Scotland v France: Stuart Hogg makes his case for the defence

"Any time France kick the ball on Sunday, we’ll see that as a little victory because they no longer want to attack"

Stuart Hogg during Scotland's Captain's Run this [Saturday] afternoon. Image: © Craig Watson - www.craigwatson.co.uk
Stuart Hogg during Scotland's Captain's Run this [Saturday] afternoon. Image: © Craig Watson - www.craigwatson.co.uk

STUART HOGG says that he and his Scotland team-mates are determined to prove that their victory over France back in March was not purely down to the red carding of Mohammed Haouas just before half-time.

The Scotland captain reckons that tomorrow’s [Sunday] opponents have used the fact that they spent over 40 minutes of that game with only 14 men as an excuse for their Six Nations Grand Slam plans coming unstuck eight months ago, but argues that France were already on the ropes when Haouas threw that wild punch at Jamie Ritchie.

“They’re arguably one of the best sides in the world and came to BT Murrayfield in March with three wins from three [games in the Six Nations], high on confidence, playing some very good rugby, but we shut them down,” he said. “We hustled, we fronted up, and we got ourselves in some good positions in attack.


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“I’ve read a fair bit this week where all they’re talking about is how the red card changed the game, [but] have you ever seen French team rattled like that before? That happened because we fronted up, got in their faces and then got stuck into them. I don’t think they’d ever come across anything like that. So tomorrow we’ll be doing the same.”

Gregor Townsend’s side are looking for their sixth win on the bounce  – something they have not managed since the 1990 Grand Slam season – but know that they are likely to face a significant step-up in class from their recent wins over Georgia, out-of-sorts Wales and Italy.

Hogg reckons that defence is going to be key if Scotland are to get a win which will clinch top spot in Pool B of the Autumn Nations Cup and qualify them to play in the 1st/2nd place-play-off in a fortnight’s time, almost certainly against England at Twickenham.

“We want to be tough to beat, and to fight for absolutely everything that we can,” he said. “We want people to be getting off the deck and smashing lumps out of guys, going time after time after time. Teams will break down eventually. If we continue to go after them, they’ll get bored and kick us the ball.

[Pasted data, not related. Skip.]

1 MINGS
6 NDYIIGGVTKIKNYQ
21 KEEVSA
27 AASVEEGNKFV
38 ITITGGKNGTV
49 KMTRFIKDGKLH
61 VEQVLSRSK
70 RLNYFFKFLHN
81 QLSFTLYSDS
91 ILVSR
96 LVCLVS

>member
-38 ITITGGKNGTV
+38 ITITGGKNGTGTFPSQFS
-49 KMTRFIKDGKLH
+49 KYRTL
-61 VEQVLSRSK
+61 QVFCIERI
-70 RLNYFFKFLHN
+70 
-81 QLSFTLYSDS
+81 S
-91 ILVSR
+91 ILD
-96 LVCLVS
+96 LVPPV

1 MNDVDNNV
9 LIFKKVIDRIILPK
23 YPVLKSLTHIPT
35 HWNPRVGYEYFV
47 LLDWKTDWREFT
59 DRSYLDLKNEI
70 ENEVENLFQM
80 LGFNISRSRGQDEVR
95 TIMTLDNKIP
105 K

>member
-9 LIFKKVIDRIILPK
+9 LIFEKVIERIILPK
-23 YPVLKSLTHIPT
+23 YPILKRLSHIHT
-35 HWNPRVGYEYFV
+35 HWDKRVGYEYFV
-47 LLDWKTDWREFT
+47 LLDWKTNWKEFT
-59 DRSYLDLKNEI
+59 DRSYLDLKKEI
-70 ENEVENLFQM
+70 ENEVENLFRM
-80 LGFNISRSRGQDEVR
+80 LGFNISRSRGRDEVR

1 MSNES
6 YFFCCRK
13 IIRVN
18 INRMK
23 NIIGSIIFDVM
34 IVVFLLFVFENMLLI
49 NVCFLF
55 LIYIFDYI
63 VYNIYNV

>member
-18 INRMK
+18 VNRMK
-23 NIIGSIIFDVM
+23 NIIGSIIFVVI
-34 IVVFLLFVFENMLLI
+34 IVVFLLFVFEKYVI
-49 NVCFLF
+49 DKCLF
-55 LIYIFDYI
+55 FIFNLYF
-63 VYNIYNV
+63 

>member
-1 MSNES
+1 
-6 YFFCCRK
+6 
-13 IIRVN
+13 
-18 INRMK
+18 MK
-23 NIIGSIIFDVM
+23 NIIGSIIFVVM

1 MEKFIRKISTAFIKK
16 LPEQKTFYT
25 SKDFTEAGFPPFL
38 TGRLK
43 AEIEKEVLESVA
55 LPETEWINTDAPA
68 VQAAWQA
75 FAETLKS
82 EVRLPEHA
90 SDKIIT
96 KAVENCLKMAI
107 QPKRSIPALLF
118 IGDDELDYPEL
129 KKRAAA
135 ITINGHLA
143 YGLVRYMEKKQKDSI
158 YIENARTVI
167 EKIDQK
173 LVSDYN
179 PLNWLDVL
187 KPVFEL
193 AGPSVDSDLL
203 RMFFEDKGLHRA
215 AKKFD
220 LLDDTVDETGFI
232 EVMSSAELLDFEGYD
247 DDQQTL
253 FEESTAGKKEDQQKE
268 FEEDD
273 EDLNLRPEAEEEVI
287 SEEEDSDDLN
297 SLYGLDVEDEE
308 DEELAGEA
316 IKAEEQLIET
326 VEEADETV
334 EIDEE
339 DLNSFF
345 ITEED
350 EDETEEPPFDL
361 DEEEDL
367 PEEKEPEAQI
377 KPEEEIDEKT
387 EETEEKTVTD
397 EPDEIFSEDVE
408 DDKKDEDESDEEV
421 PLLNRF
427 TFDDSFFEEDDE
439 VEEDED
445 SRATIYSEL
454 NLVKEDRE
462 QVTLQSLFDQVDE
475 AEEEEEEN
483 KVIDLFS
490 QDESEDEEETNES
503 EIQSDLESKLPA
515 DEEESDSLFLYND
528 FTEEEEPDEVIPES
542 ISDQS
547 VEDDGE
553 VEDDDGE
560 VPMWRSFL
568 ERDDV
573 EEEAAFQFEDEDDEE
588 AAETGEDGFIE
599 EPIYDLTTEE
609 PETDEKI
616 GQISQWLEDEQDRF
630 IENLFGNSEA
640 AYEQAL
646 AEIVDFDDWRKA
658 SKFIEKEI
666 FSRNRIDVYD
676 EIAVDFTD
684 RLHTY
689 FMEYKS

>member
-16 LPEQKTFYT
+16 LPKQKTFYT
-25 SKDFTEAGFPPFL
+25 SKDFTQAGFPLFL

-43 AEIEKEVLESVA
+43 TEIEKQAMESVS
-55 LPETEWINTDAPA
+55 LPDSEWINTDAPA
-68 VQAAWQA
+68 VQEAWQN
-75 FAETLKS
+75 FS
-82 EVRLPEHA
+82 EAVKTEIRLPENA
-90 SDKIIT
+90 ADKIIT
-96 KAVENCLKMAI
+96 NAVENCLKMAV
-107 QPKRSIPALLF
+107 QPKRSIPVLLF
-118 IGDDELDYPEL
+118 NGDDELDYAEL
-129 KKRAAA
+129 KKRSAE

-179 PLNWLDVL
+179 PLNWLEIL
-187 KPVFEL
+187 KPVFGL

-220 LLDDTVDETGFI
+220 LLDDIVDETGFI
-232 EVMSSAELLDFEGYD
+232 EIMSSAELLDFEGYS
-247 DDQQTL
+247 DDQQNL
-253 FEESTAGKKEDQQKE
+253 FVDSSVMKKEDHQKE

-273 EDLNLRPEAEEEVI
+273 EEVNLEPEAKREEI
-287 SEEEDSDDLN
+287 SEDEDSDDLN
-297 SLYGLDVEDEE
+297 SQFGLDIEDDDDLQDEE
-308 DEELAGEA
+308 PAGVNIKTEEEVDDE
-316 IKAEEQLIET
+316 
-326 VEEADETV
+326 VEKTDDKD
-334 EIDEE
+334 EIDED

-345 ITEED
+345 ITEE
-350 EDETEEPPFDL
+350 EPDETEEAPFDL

“That’s what we want. Any time France kick the ball on Sunday, we’ll see that as a little victory because they no longer want to attack.

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While Hogg is renowned for his attacking flair, he is first and foremost a competitor, and is clearly revelling in the team’s new-found appetite for frustrating the opposition.

Scotland conceded only 59 points during the 2020 Six Nations, which is the lowest total by any team since Ireland in 2015, and they have coughed up an average of just one try per match since Steve Tandy was appointed defence coach last December

“Defence is a mindset, an ability to really attack the opposition’s attack,” he explained. “We fully understand that we want to be one of the best defensive teams in world rugby and that’s not going to happen overnight.

“We enjoy the challenge of trying to get the ball back. We don’t feel stressed in any way about our systems, we back each other. We try to spend as much time as we can in attack, but Steve Tandy has brought a whole new outlook to the way that we defend.

“It’s given us confidence and you can see that in the way that we’ve performed. The big thing now is taking that confidence, turning it into belief, and really going after France.

“A large part of the game now is turnover attack and the ability to punish teams after defending,” he continued. “That’s when the likes of myself and the rest of the back-three come alive because we have very little influence on what’s happening on the frontline in terms of boys smashing each other.”

“We’re winning Test matches and that’s what we’re here to do. I fully believe in our scrum and lineout, our set-piece in general … that we are going to cause teams problems.”

“We’ve had discussions as leaders over the last few games where there have been times where there could have been an easy three points, but we back each other to go after teams, we’ve gone to the corner and got a good result from it.

“That’s not going to happen all the time, but you get a feel for it and how the game is going. I love the attitude of the players, because I turned around twice against Italy and Wales and said ‘we’re going after them’, and everyone nodded and agreed. We got two tries on the back of it.

“The mindset and the attitude in the camp is huge. I love the fact we’re challenging each other to go after teams.”


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David Barnes
About David Barnes 2051 Articles
David has worked as a freelance rugby journalist since 2004 covering every level of the game in Scotland for publications including The Sunday Times, The Telegraph, The Scotsman/Scotland on Sunday/Evening News, The Herald/Sunday Herald, The Daily Mail/Mail on Sunday and The Sun.

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